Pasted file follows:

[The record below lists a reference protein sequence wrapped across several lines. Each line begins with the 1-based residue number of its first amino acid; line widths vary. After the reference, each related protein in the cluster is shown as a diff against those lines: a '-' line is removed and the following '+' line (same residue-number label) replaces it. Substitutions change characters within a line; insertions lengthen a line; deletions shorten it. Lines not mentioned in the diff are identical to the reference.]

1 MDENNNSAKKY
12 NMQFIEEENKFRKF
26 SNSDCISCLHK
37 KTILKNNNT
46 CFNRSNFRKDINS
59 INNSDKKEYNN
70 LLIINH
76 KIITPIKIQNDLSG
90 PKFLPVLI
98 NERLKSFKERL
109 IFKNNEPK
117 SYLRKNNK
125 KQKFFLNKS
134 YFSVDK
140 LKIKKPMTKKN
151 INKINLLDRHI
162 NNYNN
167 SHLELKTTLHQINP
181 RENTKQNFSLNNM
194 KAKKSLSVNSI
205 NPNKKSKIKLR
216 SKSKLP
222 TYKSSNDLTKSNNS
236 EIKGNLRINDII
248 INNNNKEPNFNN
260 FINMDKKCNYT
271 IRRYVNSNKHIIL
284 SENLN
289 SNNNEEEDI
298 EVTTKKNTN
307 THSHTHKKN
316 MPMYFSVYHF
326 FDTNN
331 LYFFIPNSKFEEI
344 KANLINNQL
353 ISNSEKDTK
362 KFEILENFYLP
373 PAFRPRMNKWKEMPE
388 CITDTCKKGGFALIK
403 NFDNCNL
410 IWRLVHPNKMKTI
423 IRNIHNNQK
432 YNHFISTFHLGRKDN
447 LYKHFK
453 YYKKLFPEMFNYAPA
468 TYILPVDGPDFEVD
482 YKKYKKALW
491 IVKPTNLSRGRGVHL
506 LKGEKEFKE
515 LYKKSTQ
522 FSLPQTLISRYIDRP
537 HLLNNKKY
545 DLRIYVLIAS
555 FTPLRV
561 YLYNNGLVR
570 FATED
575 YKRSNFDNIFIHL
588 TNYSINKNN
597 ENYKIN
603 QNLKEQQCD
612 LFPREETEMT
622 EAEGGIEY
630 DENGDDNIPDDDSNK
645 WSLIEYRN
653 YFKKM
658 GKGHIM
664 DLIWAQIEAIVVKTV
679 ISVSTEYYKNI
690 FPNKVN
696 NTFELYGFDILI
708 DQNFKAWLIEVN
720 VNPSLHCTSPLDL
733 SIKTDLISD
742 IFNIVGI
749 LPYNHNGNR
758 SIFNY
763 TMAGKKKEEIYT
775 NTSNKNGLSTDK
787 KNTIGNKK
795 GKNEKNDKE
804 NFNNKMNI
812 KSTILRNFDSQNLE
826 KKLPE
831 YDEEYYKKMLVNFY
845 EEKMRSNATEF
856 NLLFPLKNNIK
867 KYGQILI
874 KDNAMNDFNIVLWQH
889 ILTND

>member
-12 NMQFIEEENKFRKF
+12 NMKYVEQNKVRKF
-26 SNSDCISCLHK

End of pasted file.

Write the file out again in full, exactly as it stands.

[The record below lists a reference protein sequence wrapped across several lines. Each line begins with the 1-based residue number of its first amino acid; line widths vary. After the reference, each related protein in the cluster is shown as a diff against those lines: a '-' line is removed and the following '+' line (same residue-number label) replaces it. Substitutions change characters within a line; insertions lengthen a line; deletions shorten it. Lines not mentioned in the diff are identical to the reference.]

1 MDENNNSAKKY
12 NMQFIEEENKFRKF
26 SNSDCISCLHK
37 KTILKNNNT
46 CFNRSNFRKDINS
59 INNSDKKEYNN
70 LLIINH
76 KIITPIKIQNDLSG
90 PKFLPVLI
98 NERLKSFKERL
109 IFKNNEPK
117 SYLRKNNK
125 KQKFFLNKS
134 YFSVDK
140 LKIKKPMTKKN
151 INKINLLDRHI
162 NNYNN
167 SHLELKTTLHQINP
181 RENTKQNFSLNNM
194 KAKKSLSVNSI
205 NPNKKSKIKLR
216 SKSKLP
222 TYKSSNDLTKSNNS
236 EIKGNLRINDII
248 INNNNKEPNFNN
260 FINMDKKCNYT
271 IRRYVNSNKHIIL
284 SENLN
289 SNNNEEEDI
298 EVTTKKNTN
307 THSHTHKKN
316 MPMYFSVYHF
326 FDTNN
331 LYFFIPNSKFEEI
344 KANLINNQL
353 ISNSEKDTK
362 KFEILENFYLP
373 PAFRPRMNKWKEMPE
388 CITDTCKKGGFALIK
403 NFDNCNL
410 IWRLVHPNKMKTI
423 IRNIHNNQK
432 YNHFISTFHLGRKDN
447 LYKHFK
453 YYKKLFPEMFNYAPA
468 TYILPVDGPDFEVD
482 YKKYKKALW
491 IVKPTNLSRGRGVHL
506 LKGEKEFKE
515 LYKKSTQ
522 FSLPQTLISRYIDRP
537 HLLNNKKY
545 DLRIYVLIAS
555 FTPLRV
561 YLYNNGLVR
570 FATED
575 YKRSNFDNIFIHL
588 TNYSINKNN
597 ENYKIN
603 QNLKEQQCD
612 LFPREETEMT
622 EAEGGIEY
630 DENGDDNIPDDDSNK
645 WSLIEYRN
653 YFKKM
658 GKGHIM
664 DLIWAQIEAIVVKTV
679 ISVSTEYYKNI
690 FPNKVN
696 NTFELYGFDILI
708 DQNFKAWLIEVN
720 VNPSLHCTSPLDL
733 SIKTDLISD
742 IFNIVGI
749 LPYNHNGNR
758 SIFNY
763 TMAGKKKEEIYT
775 NTSNKNGLSTDK
787 KNTIGNKK
795 GKNEKNDKE
804 NFNNKMNI
812 KSTILRNFDSQNLE
826 KKLPE
831 YDEEYYKKMLVNFY
845 EEKMRSNATEF
856 NLLFPLKNNIK
867 KYGQILI
874 KDNAMNDFNIVLWQH
889 ILTND

>member
-12 NMQFIEEENKFRKF
+12 NMKYVEQNKVRKF
-26 SNSDCISCLHK